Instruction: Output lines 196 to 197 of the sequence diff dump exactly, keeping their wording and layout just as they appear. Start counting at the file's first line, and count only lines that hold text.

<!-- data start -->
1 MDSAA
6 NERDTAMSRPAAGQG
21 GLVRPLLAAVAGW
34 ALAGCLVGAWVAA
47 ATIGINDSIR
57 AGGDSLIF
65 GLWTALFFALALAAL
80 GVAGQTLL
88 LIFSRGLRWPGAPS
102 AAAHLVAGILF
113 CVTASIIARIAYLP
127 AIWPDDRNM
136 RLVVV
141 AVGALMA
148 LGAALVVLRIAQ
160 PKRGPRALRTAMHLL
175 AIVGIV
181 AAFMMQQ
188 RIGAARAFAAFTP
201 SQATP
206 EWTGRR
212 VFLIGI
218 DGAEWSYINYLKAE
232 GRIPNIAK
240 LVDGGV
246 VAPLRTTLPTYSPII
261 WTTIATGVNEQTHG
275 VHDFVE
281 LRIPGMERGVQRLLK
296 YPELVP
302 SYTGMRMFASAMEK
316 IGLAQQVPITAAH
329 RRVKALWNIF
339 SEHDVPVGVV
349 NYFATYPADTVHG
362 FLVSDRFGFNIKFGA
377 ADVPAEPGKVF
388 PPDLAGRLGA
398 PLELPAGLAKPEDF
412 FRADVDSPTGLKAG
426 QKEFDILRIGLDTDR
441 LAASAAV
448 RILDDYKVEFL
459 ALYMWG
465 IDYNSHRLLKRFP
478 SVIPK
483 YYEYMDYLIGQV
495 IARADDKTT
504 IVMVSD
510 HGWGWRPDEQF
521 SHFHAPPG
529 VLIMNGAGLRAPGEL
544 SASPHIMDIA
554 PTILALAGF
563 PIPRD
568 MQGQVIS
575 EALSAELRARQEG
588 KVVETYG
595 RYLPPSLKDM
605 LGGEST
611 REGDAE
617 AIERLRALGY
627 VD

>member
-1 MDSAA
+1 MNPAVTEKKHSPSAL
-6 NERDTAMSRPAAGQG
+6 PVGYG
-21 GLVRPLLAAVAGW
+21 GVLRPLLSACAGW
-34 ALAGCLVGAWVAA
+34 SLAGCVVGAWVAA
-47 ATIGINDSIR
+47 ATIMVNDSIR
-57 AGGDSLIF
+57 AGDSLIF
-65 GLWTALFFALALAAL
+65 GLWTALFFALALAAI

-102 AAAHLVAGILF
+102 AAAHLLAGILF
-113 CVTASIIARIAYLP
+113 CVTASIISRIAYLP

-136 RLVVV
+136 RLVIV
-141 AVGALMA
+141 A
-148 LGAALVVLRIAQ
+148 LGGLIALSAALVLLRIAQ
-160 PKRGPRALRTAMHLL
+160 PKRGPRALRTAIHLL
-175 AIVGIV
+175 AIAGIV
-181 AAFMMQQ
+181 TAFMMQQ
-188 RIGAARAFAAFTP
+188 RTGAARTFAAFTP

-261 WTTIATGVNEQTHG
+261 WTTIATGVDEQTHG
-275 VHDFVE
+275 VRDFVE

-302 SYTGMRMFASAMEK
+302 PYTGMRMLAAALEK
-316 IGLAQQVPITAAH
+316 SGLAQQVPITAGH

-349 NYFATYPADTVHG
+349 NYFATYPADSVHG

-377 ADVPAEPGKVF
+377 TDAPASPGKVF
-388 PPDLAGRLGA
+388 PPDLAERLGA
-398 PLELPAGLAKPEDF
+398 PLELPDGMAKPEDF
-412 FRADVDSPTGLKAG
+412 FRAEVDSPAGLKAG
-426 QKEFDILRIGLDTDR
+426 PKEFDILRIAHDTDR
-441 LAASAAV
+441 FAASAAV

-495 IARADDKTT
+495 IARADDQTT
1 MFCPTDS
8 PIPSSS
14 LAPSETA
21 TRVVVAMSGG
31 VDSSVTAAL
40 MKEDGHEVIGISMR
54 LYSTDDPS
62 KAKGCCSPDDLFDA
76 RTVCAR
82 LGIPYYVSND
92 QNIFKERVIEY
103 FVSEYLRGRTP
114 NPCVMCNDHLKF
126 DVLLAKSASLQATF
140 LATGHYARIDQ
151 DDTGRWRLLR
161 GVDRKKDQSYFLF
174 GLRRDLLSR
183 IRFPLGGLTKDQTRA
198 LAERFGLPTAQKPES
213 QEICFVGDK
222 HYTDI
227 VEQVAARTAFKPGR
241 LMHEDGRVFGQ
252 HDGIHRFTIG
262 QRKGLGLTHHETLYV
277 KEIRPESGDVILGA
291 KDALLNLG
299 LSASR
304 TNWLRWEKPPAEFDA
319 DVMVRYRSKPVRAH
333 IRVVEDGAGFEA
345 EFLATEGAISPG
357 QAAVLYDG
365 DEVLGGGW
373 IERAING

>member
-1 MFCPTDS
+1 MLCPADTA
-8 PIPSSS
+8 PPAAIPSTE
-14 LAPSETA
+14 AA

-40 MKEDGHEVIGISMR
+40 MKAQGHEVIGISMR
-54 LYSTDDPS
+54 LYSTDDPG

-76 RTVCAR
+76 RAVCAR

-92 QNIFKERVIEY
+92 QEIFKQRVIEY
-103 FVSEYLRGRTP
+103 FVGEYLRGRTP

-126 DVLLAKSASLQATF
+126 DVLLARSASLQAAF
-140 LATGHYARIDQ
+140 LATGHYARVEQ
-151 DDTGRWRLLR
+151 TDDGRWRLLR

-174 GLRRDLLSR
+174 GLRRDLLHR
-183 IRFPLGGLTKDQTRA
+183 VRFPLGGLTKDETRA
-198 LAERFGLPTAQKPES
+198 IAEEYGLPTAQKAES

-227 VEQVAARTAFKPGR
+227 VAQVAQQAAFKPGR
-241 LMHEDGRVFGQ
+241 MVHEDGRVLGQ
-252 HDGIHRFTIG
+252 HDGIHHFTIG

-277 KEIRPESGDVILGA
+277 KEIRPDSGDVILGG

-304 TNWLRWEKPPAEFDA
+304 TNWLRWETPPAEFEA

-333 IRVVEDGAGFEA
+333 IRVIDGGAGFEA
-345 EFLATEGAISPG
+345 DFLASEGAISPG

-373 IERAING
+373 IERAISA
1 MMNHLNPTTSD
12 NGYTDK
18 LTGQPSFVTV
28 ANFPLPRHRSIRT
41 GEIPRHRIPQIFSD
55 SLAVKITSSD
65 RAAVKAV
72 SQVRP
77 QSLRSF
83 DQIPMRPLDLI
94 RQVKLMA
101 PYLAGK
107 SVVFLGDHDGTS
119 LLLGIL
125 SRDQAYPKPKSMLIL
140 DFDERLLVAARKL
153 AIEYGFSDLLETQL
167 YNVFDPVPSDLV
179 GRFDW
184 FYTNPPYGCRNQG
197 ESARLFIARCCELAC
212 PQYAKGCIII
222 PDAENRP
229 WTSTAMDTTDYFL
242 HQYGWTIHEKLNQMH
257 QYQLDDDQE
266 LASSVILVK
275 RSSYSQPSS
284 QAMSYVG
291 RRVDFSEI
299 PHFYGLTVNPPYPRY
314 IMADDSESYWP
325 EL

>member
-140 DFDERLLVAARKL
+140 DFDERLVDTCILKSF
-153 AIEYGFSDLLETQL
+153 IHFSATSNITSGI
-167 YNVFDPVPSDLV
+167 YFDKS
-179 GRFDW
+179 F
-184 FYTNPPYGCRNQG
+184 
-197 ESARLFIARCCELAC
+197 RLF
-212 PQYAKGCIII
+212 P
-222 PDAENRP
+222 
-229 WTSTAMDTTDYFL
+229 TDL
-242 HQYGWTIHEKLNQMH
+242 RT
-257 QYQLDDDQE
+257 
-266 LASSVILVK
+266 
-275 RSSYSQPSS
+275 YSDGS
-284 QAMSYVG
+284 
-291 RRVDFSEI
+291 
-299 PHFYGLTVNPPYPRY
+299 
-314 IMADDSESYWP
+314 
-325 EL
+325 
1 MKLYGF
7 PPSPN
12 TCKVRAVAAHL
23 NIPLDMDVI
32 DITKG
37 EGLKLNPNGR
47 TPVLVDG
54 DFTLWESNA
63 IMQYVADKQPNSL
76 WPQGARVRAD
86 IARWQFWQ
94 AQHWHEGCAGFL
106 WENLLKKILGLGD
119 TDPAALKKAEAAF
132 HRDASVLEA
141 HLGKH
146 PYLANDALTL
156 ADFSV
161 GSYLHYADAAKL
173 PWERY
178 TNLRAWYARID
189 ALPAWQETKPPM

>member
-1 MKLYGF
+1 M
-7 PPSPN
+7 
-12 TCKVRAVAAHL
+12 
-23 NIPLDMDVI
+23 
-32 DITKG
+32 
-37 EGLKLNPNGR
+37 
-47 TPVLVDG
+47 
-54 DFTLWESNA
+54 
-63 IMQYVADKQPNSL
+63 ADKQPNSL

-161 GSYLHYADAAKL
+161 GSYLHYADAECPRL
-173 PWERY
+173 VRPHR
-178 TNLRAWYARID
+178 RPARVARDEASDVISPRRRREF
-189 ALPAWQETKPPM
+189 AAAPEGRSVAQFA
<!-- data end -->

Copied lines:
-333 IRVVEDGAGFEA
+333 IRVIDGGAGFEA